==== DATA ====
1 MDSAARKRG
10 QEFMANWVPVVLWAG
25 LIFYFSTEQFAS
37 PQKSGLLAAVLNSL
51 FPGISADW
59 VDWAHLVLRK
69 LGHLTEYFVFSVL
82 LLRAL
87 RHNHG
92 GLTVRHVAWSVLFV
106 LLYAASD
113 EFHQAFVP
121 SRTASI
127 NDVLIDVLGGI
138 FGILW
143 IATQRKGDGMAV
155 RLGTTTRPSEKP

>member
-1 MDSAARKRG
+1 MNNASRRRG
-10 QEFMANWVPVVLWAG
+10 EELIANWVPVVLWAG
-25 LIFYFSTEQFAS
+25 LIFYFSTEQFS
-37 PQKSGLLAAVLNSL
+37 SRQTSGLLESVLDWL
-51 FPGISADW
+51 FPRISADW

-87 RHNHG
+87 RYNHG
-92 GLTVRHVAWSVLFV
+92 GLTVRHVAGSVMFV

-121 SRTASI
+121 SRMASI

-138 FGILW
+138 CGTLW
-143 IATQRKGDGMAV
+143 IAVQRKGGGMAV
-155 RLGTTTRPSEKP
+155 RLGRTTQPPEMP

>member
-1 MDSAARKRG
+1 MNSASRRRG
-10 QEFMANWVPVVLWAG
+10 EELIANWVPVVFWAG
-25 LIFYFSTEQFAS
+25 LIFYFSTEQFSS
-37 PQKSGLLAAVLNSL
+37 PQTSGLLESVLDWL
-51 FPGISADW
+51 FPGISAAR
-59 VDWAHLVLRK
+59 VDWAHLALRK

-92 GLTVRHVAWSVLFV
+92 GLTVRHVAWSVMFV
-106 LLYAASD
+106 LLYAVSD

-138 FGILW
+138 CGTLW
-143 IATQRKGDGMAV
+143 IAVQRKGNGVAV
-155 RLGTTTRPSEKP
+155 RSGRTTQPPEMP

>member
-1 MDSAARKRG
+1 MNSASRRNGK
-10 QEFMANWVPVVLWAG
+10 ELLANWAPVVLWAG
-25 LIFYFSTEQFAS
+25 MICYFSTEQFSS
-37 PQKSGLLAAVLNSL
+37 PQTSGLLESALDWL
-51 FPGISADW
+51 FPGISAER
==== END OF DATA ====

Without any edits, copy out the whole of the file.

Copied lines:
1 MDSAARKRG
10 QEFMANWVPVVLWAG
25 LIFYFSTEQFAS
37 PQKSGLLAAVLNSL
51 FPGISADW
59 VDWAHLVLRK
69 LGHLTEYFVFSVL
82 LLRAL
87 RHNHG
92 GLTVRHVAWSVLFV
106 LLYAASD
113 EFHQAFVP
121 SRTASI
127 NDVLIDVLGGI
138 FGILW
143 IATQRKGDGMAV
155 RLGTTTRPSEKP

>member
-1 MDSAARKRG
+1 MNNASRRRG
-10 QEFMANWVPVVLWAG
+10 EELIANWVPVVLWAG
-25 LIFYFSTEQFAS
+25 LIFYFSTEQFS
-37 PQKSGLLAAVLNSL
+37 SRQTSGLLESVLDWL
-51 FPGISADW
+51 FPRISADW

-87 RHNHG
+87 RYNHG
-92 GLTVRHVAWSVLFV
+92 GLTVRHVAGSVMFV

-121 SRTASI
+121 SRMASI

-138 FGILW
+138 CGTLW
-143 IATQRKGDGMAV
+143 IAVQRKGGGMAV
-155 RLGTTTRPSEKP
+155 RLGRTTQPPEMP

>member
-1 MDSAARKRG
+1 MNSASRRRG
-10 QEFMANWVPVVLWAG
+10 EELIANWVPVVFWAG
-25 LIFYFSTEQFAS
+25 LIFYFSTEQFSS
-37 PQKSGLLAAVLNSL
+37 PQTSGLLESVLDWL
-51 FPGISADW
+51 FPGISAAR
-59 VDWAHLVLRK
+59 VDWAHLALRK

-92 GLTVRHVAWSVLFV
+92 GLTVRHVAWSVMFV
-106 LLYAASD
+106 LLYAVSD

-138 FGILW
+138 CGTLW
-143 IATQRKGDGMAV
+143 IAVQRKGNGVAV
-155 RLGTTTRPSEKP
+155 RSGRTTQPPEMP

>member
-1 MDSAARKRG
+1 MNSASRRNGK
-10 QEFMANWVPVVLWAG
+10 ELLANWAPVVLWAG
-25 LIFYFSTEQFAS
+25 MICYFSTEQFSS
-37 PQKSGLLAAVLNSL
+37 PQTSGLLESALDWL
-51 FPGISADW
+51 FPGISAER